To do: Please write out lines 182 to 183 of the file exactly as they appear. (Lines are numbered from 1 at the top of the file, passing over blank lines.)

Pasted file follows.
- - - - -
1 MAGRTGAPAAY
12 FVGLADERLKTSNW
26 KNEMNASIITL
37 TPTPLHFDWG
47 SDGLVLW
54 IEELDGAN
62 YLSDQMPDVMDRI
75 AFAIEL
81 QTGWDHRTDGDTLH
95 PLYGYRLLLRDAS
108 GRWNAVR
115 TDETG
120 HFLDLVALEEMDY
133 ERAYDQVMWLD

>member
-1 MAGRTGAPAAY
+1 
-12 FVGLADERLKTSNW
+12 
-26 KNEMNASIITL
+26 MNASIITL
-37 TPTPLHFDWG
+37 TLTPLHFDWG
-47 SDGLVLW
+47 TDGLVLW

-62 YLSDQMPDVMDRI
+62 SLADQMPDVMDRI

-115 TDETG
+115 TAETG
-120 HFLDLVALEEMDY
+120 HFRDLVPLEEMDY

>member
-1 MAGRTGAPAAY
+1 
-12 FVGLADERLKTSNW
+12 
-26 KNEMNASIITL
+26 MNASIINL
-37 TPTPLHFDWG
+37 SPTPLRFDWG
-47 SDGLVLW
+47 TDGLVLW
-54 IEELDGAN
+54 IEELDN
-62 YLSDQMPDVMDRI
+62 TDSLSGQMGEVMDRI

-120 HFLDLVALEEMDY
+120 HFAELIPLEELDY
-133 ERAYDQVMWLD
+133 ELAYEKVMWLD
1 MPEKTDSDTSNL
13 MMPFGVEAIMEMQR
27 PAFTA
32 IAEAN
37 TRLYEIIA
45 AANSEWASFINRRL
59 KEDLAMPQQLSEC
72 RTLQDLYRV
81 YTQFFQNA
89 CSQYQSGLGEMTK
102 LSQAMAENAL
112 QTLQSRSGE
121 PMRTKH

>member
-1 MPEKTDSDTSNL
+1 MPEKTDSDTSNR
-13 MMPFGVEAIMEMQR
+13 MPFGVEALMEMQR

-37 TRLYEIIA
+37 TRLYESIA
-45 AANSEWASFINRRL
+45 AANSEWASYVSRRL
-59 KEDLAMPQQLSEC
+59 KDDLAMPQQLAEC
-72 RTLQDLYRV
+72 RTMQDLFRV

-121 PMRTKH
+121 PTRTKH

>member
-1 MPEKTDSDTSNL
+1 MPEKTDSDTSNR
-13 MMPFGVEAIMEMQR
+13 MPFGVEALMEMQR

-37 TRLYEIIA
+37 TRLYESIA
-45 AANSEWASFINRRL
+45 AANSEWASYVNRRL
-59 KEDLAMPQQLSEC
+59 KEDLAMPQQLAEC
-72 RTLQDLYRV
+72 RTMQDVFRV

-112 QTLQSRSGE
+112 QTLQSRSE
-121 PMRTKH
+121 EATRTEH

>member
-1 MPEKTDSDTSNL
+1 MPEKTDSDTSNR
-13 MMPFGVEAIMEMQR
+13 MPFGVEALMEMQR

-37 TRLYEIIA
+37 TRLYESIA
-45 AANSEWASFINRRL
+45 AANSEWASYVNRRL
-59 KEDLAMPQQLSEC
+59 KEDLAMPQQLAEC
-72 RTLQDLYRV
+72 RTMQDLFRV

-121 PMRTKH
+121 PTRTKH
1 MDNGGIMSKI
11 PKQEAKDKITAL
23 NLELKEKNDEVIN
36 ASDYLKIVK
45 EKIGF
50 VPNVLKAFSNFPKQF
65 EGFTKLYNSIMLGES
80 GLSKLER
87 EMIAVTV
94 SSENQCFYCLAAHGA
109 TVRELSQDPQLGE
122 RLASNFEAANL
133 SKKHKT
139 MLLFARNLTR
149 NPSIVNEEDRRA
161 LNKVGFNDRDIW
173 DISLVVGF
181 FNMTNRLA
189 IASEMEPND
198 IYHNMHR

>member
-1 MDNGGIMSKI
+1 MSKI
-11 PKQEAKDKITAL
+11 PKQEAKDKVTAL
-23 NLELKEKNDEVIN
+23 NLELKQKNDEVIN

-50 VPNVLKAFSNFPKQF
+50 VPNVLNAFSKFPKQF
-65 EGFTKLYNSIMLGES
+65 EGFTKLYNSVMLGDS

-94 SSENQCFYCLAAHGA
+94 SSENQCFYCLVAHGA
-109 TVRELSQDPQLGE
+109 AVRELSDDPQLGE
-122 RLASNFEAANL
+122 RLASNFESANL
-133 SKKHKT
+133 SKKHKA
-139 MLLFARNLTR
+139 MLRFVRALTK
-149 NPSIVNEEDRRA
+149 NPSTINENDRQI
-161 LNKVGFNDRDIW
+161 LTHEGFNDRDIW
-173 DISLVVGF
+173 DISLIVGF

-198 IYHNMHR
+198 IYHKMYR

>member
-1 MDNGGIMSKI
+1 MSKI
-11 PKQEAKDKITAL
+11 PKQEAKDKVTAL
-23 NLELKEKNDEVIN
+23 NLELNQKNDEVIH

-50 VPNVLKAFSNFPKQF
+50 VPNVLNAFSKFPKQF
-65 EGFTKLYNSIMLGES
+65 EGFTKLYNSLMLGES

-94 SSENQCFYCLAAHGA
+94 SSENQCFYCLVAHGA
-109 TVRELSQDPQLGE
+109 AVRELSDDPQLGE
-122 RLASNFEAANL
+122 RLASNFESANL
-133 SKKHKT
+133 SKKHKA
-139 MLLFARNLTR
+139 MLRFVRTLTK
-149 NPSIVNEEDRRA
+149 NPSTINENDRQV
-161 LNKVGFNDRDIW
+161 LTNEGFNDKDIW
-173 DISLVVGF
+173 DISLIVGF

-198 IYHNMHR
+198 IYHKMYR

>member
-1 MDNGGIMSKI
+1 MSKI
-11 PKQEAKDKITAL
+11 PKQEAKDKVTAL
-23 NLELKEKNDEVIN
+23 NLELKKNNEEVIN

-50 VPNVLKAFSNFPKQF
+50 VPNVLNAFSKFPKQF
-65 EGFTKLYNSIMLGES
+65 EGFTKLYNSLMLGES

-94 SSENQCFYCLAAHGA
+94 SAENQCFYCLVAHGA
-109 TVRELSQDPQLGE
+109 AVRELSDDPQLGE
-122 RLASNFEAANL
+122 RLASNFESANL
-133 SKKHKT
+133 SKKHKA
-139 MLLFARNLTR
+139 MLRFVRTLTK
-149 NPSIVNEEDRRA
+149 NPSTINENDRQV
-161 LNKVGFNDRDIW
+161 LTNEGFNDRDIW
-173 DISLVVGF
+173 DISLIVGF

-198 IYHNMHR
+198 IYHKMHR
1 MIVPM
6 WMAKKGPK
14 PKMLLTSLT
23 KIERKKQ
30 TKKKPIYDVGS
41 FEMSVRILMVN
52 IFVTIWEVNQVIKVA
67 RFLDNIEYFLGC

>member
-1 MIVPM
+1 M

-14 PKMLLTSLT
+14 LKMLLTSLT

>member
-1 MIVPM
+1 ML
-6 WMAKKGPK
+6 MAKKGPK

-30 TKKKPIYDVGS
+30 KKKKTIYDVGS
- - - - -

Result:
+149 NPSTINENDRQV
-161 LNKVGFNDRDIW